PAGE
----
I got off the L Train at Brooklyn’s Broadway Junction station the day after New York state’s first legal Cannabis dispensary opened at 4:20 p.m., just across the East River in Manhattan. I was there to meet a graffiti artist who goes by the tag SUCH, and is also half of the Queens-based small batch Cannabis grower Buds and SUCH. He and his wife Mindy had recently won first place in the Haze category at the New York Growers Cup – an event highlighting the best Cannabis growers in the Empire State – for their Super Lemon Haze.
Mindy was at the awards ceremony several weeks earlier, but SUCH was down in Miami for one of the preeminent international art fairs: Art Basel. “I was doing a big wall with our crew,” he tells me. That’s because SUCH is not just any graffiti artist. His work spans decades – he estimates he has done several million individual pieces – and can be seen all over the world including Italy, France, Amsterdam, Norway, England, Sweden, Denmark, Taiwan and Korea.
On the day I met SUCH, we were in the shadows of the elevated train tracks, the roar of the subway cars a constant rhythm as graffiti artists up and down the block worked their cans of spray paint on the gray walls of a warehouse. SUCH had his own space on the wall and had already laid out much of the outline for his piece.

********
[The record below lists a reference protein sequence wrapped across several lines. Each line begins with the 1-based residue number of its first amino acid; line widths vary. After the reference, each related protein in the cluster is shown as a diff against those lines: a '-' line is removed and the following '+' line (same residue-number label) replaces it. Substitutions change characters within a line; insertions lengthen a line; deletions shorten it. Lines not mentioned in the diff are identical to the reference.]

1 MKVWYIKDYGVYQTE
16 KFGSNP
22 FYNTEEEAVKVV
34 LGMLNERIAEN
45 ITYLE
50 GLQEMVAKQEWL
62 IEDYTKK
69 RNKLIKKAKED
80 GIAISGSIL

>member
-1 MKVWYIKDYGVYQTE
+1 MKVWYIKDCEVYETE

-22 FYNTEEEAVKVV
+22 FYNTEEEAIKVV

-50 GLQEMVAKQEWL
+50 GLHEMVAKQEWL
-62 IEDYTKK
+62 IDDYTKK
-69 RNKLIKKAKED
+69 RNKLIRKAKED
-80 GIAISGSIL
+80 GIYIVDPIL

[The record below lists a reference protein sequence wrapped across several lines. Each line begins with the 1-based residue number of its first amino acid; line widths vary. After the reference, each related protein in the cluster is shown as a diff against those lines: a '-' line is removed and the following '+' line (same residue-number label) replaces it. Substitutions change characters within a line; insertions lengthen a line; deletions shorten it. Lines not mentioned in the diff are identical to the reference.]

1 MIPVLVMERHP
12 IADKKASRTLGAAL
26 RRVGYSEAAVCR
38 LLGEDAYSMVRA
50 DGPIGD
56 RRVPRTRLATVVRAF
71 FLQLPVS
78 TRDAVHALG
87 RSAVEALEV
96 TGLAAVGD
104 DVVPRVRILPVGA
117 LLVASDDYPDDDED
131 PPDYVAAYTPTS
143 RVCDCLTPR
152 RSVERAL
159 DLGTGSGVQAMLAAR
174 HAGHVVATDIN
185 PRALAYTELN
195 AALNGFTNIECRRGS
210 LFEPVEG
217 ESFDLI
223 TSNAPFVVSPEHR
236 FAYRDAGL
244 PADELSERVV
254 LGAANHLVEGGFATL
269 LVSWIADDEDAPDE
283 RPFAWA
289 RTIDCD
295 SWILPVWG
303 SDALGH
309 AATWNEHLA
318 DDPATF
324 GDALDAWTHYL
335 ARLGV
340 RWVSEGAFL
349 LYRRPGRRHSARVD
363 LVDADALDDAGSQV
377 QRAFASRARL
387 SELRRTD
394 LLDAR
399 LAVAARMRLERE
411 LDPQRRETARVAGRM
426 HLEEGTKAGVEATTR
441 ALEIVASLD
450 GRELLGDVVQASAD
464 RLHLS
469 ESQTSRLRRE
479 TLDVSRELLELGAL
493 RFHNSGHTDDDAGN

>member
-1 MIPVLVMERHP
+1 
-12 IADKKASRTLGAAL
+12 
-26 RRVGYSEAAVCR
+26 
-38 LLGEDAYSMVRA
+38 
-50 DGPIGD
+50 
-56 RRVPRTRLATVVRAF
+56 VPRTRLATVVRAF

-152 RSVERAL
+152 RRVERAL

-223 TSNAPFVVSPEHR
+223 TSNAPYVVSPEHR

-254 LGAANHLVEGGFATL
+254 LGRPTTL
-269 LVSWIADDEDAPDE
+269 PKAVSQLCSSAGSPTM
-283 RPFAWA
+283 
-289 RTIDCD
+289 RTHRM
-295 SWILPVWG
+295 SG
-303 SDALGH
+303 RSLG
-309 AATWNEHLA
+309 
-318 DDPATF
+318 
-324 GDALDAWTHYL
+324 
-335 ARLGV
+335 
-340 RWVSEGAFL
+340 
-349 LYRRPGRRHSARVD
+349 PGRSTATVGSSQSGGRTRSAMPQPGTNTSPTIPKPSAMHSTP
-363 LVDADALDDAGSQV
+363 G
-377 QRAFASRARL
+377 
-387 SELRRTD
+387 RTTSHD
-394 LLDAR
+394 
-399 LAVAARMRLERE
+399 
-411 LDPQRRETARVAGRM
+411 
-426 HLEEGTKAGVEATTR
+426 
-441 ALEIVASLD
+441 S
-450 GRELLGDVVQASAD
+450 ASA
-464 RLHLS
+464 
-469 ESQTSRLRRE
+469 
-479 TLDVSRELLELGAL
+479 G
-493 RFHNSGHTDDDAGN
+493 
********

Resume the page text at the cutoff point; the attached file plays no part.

“I’m doing my piece here and I figured we should do our interview here to connect the graffiti with the bud – that’s how we got the name Buds and SUCH. You know, growing weed and writing graffiti. A lot of people that write graffiti smoke weed, and a lot of people that smoke weed get their creativity from that!” explained SUCH.
“They just go hand-in-hand, the Three Sisters: rap, bud and graffiti,” added Mindy.
The past week had been very cold but this day was unusually warm. “It hit 50 degrees today, so that brought us out here,” said SUCH. “Everybody’s like, ‘We’re painting! We’re going to Junction to paint!’ And this is our spot, Broadway Junction. This is like a little Hall of Fame here. This is our canvas, one of many.”
We had been talking about what it means to be a New Yorker, and at that very moment, a car raced by. “That’s real New York, 70 [mph] on a side block!” laughed SUCH, before calling out to a fellow graffiti artist down the block. “What makes a true New Yorker?!”